Sufficient data were available for meta-analysis from 34 studies (2–8,11,12,15,16,18,19,21–23,28,29,31,35,37,38,40,45,46,51,52,54,59–61,66–68), providing 46 comparisons of different population groups (n = 550) to explore the acute effects of exercise on serum zinc concentration. A number of studies (2,7,15,19,29,38,54,59,66) examined the effects of exercise on two or more population groups stratified by their training status or sex, allowing for multiple comparisons within the meta-analysis.

The overall meta-analysis of all included studies revealed an increase in serum zinc concentration immediately after exercise (0.45 ± 0.12 μmol·L−1, P < 0.001, Fig. 2; mean ± SE), with a high degree of statistical heterogeneity (I2 = 82%). Two comparisons from one study (7) were significantly different from other comparisons and hence were identified as outliers in the present analysis. When the outlying comparisons were omitted from analysis, the increase in serum zinc concentration after exercise remained significant (0.40 ± 0.12 μmol·L−1, P = 0.001; see Figure, Supplemental Digital Content 3, forest plot of overall analysis with two outlying comparisons removed, https://links.lww.com/MSS/A590). No other significant impact from an individual or group of studies was observed. The funnel plot of SE by difference in means indicated some evidence of publication bias for studies with small sample size (see Figure, Supplemental Digital Content 4, funnel plot of overall meta-analysis, https://links.lww.com/MSS/A591). The classic fail-safe N was 427, which represents the number of additional studies required to bring the overall P value to greater than 0.05.

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FIGURE 2:
Forest plot from overall meta-analysis determining the difference of serum zinc concentration between baseline (preexercise) levels and immediately after exercise.

Secondary analyses were conducted by stratifying the comparisons by exercise intensity, mode, and training status of study population. Serum zinc concentration was higher after exercising maximally (0.77 ± 0.20 μmol·L−1, P < 0.001, Table 1; see Figure, Supplemental Digital Content 5, forest plot of meta-analysis stratified by exercise intensity, https://links.lww.com/MSS/A592); however, the significant effect was not observed after submaximal exercise (0.27 ± 0.14 μmol·L−1, P = 0.066). When comparisons were separated by the mode of exercise, running significantly increased serum zinc concentrations (0.71 ± 0.26 μmol·L−1, P = 0.006; see Figure, Supplemental Digital Content 6, forest plot of meta-analysis stratified by mode of exercise, https://links.lww.com/MSS/A593). This effect remained significant when the outlying comparisons were omitted (0.51 ± 0.24 μmol·L−1, P = 0.035). No significant changes in serum zinc concentration were observed after cycling or other exercise bouts. When comparisons were separated into training status of the studied population, there was a substantial increase in serum zinc concentration immediately after exercise for those classified in the untrained category (0.65 ± 0.19 μmol·L−1, P = 0.001; see Figure, Supplemental Digital Content 7, forest plot of meta-analysis stratified by training status of study participants, https://links.lww.com/MSS/A594), but no significant effect in the moderately trained or athletic groups. The effect of exercise on the untrained group remained significant after the removal of outliers (0.53 ± 0.18 μmol·L−1, P = 0.004). Metaregression models revealed no significant relationship between change in serum zinc concentration and mean age of participants or submaximal exercise intensity immediately after exercise (see Figure, Supplemental Digital Content 8, metaregression plots of age and intensity of submaximal exercise on changes in serum zinc concentration immediately after exercise, https://links.lww.com/MSS/A595).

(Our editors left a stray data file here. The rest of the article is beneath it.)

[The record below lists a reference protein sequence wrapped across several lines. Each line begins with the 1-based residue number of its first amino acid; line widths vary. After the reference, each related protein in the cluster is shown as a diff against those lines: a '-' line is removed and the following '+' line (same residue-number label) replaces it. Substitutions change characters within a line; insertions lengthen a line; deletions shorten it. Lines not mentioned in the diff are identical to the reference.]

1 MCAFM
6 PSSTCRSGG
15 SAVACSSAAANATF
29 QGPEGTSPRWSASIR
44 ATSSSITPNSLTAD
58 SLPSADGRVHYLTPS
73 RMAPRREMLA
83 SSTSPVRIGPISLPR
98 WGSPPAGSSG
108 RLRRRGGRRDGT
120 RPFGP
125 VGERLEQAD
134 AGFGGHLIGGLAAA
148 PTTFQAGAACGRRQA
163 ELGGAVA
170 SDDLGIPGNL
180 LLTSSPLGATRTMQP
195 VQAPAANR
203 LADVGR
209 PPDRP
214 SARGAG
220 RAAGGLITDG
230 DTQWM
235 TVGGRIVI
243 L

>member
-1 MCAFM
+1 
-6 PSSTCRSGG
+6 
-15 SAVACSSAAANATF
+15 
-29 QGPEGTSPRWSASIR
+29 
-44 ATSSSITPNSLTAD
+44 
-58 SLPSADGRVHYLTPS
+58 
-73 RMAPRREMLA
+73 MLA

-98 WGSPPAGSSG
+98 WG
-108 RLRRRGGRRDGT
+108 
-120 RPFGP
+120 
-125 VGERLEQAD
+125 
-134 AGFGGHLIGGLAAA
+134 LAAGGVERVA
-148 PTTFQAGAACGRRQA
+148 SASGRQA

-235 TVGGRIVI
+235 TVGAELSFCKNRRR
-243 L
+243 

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TABLE 1:
Secondary analyses of the change in serum zinc concentrations immediately after exercise when grouped by exercise intensity, modality, and training status.